In this report, the expression of a recombinant human GCD in a plant cell expression system, based on transgenic carrot cells grown in suspension culture, is described, which is capable of the production of glycoproteins. It is shown that GCD expression in carrot cells (prGCD), together with its targeting to the storage vacuole, generates a protein with terminal Man structures in vivo, thus precluding the need for post-production enzymatic modification in vitro (Lerouge et al., 1998; Friedman et al., 1999; Gomord and Faye, 2004). It is demonstrated that prGCD is structurally highly homologous to Cerezyme®, and displays comparable enzymatic activity and uptake into macrophages. Furthermore, a single-dose safety study in ICR (CD-1®) mice, with doses up to 18 mg/kg administered by intravenous infusion, demonstrates that there are no adverse reactions, clinical or pathological findings, indicating the potential safety of the plant cell-expressed GCD.

Results

GCD expression in carrot cells

A number of modifications in the native human GCD sequence were made in order to permit its efficient expression and activity. The GCD signal peptide was replaced by that of the Arabidopsis thaliana basic endochitinase gene to facilitate co-translational translocation into the endoplasmic reticulum (ER) (Samac et al., 1990), and the storage vacuole targeting signal from tobacco chitinase A, encoding the sequence DLLVDTM (Neuhaus et al., 1991), was fused to the C-terminus to facilitate GCD targeting via the ER to this organelle (Figure 1). Plant storage vacuoles are generally considered to contain relatively low levels of proteases (Neuhaus and Rogers, 1988), and some studies also indicate that plant vacuoles may possess activities that expose terminal Man on complex glycans (Lerouge et al., 1998). A number of antibiotic-resistant transgenic calli were obtained. Many of them expressed a protein band with the expected size of a glycosylated GCD, which cross-reacted in immunoblots with antihuman GCD antibodies. Such a protein band was not detected in control non-transformed calli, verifying its identity as prGCD (data not shown).

Figure 1.

Glucocerebrosidase (GCD) gene used in the plant expression system. The expression cassette consists of the cauliflower mosaic virus (CaMV) 35S promoter, the tobacco mosaic virus (TMV) omega translational enhancer element, a signal peptide, the human GCD sequence, a vacuolar targeting signal and the octopine synthase terminator sequence from Agrobacterium tumefaciens.

Purification and characterization of prGCD

prGCD was solubilized using Triton X-100 in the presence of an antioxidant, and purified to homogeneity by cation exchange and hydrophobic chromatography (Figure 2b,c). Amino acid sequencing demonstrated that the prGCD sequence corresponds to that of human GCD (Swiss Prot P04062, protein ID AAA35873) (Figure 2a), and includes two additional amino acids (EF) at the N-terminus (designated -2 and -1 accordingly), derived from the linker used for the fusion of the signal peptide, and an additional seven amino acids at the C-terminus (designated 497–503), derived from the vacuolar targeting signal.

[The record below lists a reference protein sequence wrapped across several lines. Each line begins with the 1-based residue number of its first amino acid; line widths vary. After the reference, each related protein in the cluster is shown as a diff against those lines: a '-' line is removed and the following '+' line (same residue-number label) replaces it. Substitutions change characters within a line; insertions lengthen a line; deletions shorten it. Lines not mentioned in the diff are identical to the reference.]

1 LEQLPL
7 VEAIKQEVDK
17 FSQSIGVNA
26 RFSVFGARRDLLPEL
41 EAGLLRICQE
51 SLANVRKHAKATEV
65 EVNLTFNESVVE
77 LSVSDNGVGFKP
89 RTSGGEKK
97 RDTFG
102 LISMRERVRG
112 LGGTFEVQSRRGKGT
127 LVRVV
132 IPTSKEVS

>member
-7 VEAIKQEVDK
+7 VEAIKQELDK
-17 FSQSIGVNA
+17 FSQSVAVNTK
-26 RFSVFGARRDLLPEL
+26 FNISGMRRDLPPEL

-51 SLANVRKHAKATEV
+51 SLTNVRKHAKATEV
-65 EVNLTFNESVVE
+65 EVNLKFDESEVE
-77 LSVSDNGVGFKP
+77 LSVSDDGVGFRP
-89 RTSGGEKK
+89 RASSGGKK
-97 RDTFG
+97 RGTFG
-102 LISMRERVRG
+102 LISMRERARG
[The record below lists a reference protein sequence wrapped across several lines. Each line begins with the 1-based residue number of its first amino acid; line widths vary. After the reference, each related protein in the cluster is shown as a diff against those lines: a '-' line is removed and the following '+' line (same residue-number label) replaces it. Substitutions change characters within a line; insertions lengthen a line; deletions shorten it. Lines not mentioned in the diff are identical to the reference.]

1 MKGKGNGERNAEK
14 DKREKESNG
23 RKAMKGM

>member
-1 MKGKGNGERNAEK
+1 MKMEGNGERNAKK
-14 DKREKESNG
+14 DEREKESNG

Figure 2.

Characterization of recombinant plant-derived glucocerebrosidase (prGCD). (a) Amino acid sequence of prGCD. (b) prGCD (lanes 1 and 2; 5 and 10 µg of protein, respectively) and Cerezyme® (lanes 3 and 4; 5 and 10 µg of protein, respectively) were detected by sodium dodecylsulphate-polyacrylamide gel electrophoresis (SDS-PAGE) and Coomassie blue staining. (c) Western blotting using an anti-GCD antibody: prGCD, lanes 1 and 2 (50 and 100 ng of protein, respectively); Cerezyme®, lanes 3 and 4 (50 and 100 ng of protein, respectively).

Glycan structures

Glycosylation was analysed (Glycobiology Center of the National Institute for Biotechnology, Ben Gurion University, Beer Sheba, Israel) to determine the glycan structure and glycan quantitative ratio using sequential digestion with various exoglycosidases (see ‘Experimental procedures’). It was found that the N-linked glycans have a main core of two N-acetylglucosamine (GlcNAc) residues and a β1–4-linked Man, attached to two additional Man residues in α1–3 and α1–6 linkages. The additional residues found are shown in Figure 3a, which presents all structures and their relative amounts based on high-performance liquid chromatography (HPLC), enzyme array digests and delayed extraction-matrix-assisted laser desorption ionization-time of flight-mass spectrometry (DE-MALDI-TOF-MS). Figure 3b shows the glycan structure of Cerezyme® before and after in vitro enzymatic processing. Notably, the analysis of the glycan structures of prGCD revealed that more than 90% of the glycans were Man rich, bearing terminal Man residues (Figure 3a), whereas, in the case of Cerezyme®, Man residues were exposed only after a complex in vitro procedure (Figure 3b). The dominant glycan in prGCD was the core structure found in most glycoproteins purified from pea, rice, maize and other edible plants (Lerouge et al., 1998; Bardor et al., 2003; Gomord and Faye, 2004). This structure contains a core α-(1,2)-xylose residue as well as a core α-(1,3)-fucose (Figure 3a). DE-MALDI-TOF-MS data contained no signals consistent with typical O-linked glycans. Further analysis of the glycan profiles for prGCD obtained from different production batches was performed in order to assess the batch-to-batch reproducibility of prGCD produced in the carrot cell system. As shown in Figure 4, the population of glycans on prGCD was highly reproducible between batches.